The boss of the Australian Bureau of Statistics has begun the search for answers after his public servants rejected the wage deal they had been offered.
Nearly 2550 ABS employees cast votes with 1449 voting against the offer, Chief Statistician David Kalisch announced on Monday morning.
Workers at the National Disability Insurance Agency and the Australian Institute of Family Studies also voted no to enterprise bargaining deals in ballot results announced on Monday.
At the ABS, "82.57 per cent voted in the ballot and of those who voted, 56.85 per cent voted against," Mr Kalisch wrote to his workforce.
"I would like to understand the reasons for this very close outcome and have asked the Human Resources Branch to put processes in place to gather this information.
ABS workers had been offered a 3 per cent pay rise in year one of the deal with 2 per cent and one per cent in years two and three respectively.
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The wage offer was conditional on workplace rights and conditions being "streamlined".
In an official statement, issued later on Monday through a spokesman, the Bureau said it was now prepared to go back to he negotiating table.
"Following staff voting not to accept the proposed Australian Bureau of Statistics Enterprise Agreement 2015 in a ballot, the ABS says it is ready to recommence bargaining," the spokesman said."Australian Statistician David W. Kalisch says he looks forward to receiving staff feedback as the next step in the process."The ABS workforce will be surveyed before negotiations resume in the new year."
Community and Public Sector Union national secretary Nadine Flood was prepared to offer Mr Kalisch her view on why ABS workers rejected the deal.
"Workers were pushed very hard to vote up these agreements just before Christmas, but that hasn't stopped these working mums and dads voting in large numbers to reject the loss of rights in the government's Scrooge-like public sector bargaining policy.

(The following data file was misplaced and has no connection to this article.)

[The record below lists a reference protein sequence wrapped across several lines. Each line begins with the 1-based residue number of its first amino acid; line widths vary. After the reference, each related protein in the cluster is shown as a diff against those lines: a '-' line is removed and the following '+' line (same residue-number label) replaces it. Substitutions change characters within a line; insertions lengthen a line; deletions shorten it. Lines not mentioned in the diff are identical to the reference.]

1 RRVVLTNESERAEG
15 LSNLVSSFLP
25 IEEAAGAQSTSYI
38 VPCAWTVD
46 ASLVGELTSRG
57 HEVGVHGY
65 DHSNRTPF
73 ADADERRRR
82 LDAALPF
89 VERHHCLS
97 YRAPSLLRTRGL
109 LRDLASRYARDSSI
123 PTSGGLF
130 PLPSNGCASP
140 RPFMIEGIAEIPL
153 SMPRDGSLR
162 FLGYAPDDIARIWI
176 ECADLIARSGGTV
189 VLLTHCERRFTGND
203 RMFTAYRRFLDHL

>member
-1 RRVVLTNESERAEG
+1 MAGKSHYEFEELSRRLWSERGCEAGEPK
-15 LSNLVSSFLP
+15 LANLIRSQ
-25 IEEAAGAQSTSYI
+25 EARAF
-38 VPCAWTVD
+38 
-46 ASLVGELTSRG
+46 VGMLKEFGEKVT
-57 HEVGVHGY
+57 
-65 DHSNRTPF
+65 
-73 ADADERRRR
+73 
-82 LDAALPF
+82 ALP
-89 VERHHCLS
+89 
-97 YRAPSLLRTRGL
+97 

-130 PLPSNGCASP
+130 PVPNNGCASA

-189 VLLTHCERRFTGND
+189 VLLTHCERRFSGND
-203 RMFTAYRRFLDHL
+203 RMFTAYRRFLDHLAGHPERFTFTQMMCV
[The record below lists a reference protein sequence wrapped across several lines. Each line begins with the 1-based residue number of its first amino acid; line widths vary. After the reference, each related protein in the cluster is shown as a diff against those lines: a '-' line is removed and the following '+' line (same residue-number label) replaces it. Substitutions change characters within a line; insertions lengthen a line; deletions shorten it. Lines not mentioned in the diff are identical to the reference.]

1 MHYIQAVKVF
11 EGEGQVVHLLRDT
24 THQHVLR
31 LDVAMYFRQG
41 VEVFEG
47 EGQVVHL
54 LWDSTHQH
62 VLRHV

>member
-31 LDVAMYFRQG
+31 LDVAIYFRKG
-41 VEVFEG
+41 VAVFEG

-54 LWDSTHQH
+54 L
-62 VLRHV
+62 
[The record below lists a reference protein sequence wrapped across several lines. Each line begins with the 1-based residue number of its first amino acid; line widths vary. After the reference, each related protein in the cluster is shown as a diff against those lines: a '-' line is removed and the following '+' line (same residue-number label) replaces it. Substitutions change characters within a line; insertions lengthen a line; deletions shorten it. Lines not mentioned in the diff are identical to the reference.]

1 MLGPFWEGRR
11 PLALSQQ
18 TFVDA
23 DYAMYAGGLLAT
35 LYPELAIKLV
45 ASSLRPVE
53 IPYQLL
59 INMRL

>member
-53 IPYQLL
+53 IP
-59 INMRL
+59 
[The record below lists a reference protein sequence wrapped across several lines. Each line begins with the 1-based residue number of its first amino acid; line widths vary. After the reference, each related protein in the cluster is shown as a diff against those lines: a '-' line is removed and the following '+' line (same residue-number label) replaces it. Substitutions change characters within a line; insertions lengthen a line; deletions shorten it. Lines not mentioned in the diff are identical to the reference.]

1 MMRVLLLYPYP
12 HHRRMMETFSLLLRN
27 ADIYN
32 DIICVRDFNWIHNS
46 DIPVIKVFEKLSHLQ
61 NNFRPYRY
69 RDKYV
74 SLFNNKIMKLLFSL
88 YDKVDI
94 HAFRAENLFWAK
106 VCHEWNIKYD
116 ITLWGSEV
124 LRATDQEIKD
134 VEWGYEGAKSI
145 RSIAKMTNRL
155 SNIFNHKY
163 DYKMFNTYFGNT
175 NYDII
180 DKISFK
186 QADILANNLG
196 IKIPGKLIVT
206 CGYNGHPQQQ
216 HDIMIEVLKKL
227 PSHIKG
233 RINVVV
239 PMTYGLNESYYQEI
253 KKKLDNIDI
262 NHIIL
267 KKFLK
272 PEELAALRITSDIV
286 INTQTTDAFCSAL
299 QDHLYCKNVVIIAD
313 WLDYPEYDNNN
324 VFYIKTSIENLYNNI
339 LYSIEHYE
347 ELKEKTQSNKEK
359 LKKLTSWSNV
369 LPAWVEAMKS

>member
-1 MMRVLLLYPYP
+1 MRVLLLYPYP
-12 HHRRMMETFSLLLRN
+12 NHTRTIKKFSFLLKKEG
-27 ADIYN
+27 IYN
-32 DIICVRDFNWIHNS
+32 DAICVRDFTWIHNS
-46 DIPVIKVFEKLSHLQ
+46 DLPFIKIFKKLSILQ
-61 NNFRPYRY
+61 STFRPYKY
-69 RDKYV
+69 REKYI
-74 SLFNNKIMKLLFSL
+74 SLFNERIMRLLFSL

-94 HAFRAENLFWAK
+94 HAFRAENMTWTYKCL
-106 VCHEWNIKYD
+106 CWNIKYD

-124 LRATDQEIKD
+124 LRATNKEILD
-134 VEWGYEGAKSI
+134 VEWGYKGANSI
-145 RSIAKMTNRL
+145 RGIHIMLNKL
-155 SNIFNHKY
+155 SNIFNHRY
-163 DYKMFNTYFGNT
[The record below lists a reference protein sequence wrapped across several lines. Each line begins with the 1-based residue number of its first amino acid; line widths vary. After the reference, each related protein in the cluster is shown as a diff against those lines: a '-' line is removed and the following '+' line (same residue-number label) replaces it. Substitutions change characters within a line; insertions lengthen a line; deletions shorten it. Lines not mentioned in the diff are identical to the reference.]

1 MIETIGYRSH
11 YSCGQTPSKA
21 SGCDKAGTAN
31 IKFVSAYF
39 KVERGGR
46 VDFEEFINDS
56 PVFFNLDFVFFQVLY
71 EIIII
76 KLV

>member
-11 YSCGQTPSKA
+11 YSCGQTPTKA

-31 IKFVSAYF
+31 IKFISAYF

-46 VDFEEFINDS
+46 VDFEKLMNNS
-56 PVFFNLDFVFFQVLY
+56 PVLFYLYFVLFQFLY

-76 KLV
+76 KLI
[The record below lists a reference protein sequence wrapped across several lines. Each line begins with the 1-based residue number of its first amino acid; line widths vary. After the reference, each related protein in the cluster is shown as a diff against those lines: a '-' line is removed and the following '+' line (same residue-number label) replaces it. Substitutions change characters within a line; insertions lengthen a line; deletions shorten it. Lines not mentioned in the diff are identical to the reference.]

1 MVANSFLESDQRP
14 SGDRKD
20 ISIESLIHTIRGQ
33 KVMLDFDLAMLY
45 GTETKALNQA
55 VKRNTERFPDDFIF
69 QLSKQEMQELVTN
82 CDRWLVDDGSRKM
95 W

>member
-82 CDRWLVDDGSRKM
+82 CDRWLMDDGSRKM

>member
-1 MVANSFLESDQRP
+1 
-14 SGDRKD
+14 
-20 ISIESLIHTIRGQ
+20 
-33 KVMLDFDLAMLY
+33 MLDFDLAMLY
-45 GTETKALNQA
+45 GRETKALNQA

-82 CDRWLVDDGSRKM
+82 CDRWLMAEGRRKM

"This continuing run of no-votes by staff, despite having waited 18 months for a fair deal, shows that public sector bargaining remains a mess of the government's own making.
"There's a clear path to resolving this by recognising the productivities staff are delivering, maintaining rights and conditions while modestly improving the pay offer to recognise that staff have been hit with an 18-month wage freeze."
The votes at the Australian Institute of Family Studies and the National Disability Insurance Agency were also decisive with 87 per cent and 59 per cent respectively rejecting the deals.
The results follow a landslide no-vote at the Tax Office, decisive rejections of deals at Environment and Employment and a knife-edge 62-vote defeat of an EB proposal in a ballot of 4400 Agriculture Department public servants.
But public service authorities point out that employees of 28 agencies or departments have now voted to support agreements.
These include the Department of Veterans' Affairs, the Australian Trade Commission, the Workplace Gender Equality Agency and Safe Work Australia, the Department of Foreign Affairs and Trade, the Department of Finance, the Australian Financial Security Authority and meat inspectors in the Department of Agriculture.